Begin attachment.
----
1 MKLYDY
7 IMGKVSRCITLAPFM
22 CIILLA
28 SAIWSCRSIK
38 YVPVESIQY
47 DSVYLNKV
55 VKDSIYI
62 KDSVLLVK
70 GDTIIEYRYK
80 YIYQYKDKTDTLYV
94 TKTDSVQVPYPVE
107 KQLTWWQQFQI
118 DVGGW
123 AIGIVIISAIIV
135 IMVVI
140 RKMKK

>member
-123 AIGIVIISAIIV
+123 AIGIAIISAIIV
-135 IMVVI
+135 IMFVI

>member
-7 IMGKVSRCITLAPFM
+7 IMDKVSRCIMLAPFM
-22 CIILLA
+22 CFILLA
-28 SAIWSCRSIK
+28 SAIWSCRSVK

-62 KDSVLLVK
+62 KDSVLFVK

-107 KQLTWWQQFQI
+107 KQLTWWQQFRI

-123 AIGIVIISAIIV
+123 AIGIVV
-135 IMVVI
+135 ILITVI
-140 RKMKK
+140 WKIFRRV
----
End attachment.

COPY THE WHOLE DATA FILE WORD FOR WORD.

1 MKLYDY
7 IMGKVSRCITLAPFM
22 CIILLA
28 SAIWSCRSIK
38 YVPVESIQY
47 DSVYLNKV
55 VKDSIYI
62 KDSVLLVK
70 GDTIIEYRYK
80 YIYQYKDKTDTLYV
94 TKTDSVQVPYPVE
107 KQLTWWQQFQI
118 DVGGW
123 AIGIVIISAIIV
135 IMVVI
140 RKMKK

>member
-123 AIGIVIISAIIV
+123 AIGIAIISAIIV
-135 IMVVI
+135 IMFVI

>member
-7 IMGKVSRCITLAPFM
+7 IMDKVSRCIMLAPFM
-22 CIILLA
+22 CFILLA
-28 SAIWSCRSIK
+28 SAIWSCRSVK

-62 KDSVLLVK
+62 KDSVLFVK

-107 KQLTWWQQFQI
+107 KQLTWWQQFRI

-123 AIGIVIISAIIV
+123 AIGIVV
-135 IMVVI
+135 ILITVI
-140 RKMKK
+140 WKIFRRV